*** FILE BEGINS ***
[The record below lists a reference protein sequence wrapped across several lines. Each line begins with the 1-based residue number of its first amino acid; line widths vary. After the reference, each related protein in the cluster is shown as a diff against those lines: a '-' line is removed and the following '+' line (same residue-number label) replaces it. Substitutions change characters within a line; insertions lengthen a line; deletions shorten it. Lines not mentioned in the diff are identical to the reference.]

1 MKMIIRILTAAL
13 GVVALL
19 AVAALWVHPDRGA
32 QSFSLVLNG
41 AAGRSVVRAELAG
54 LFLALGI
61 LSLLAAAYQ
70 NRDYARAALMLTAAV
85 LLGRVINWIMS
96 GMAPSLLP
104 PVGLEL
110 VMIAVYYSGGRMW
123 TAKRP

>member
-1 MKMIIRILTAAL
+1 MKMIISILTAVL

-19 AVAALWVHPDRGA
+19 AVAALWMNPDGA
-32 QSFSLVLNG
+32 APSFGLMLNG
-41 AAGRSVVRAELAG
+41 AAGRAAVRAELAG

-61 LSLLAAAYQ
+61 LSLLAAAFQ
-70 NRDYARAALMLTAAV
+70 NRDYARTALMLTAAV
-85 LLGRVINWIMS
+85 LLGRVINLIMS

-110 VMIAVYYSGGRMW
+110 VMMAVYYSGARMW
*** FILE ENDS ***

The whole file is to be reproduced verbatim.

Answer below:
[The record below lists a reference protein sequence wrapped across several lines. Each line begins with the 1-based residue number of its first amino acid; line widths vary. After the reference, each related protein in the cluster is shown as a diff against those lines: a '-' line is removed and the following '+' line (same residue-number label) replaces it. Substitutions change characters within a line; insertions lengthen a line; deletions shorten it. Lines not mentioned in the diff are identical to the reference.]

1 MKMIIRILTAAL
13 GVVALL
19 AVAALWVHPDRGA
32 QSFSLVLNG
41 AAGRSVVRAELAG
54 LFLALGI
61 LSLLAAAYQ
70 NRDYARAALMLTAAV
85 LLGRVINWIMS
96 GMAPSLLP
104 PVGLEL
110 VMIAVYYSGGRMW
123 TAKRP

>member
-1 MKMIIRILTAAL
+1 MKMIISILTAVL

-19 AVAALWVHPDRGA
+19 AVAALWMNPDGA
-32 QSFSLVLNG
+32 APSFGLMLNG
-41 AAGRSVVRAELAG
+41 AAGRAAVRAELAG

-61 LSLLAAAYQ
+61 LSLLAAAFQ
-70 NRDYARAALMLTAAV
+70 NRDYARTALMLTAAV
-85 LLGRVINWIMS
+85 LLGRVINLIMS

-110 VMIAVYYSGGRMW
+110 VMMAVYYSGARMW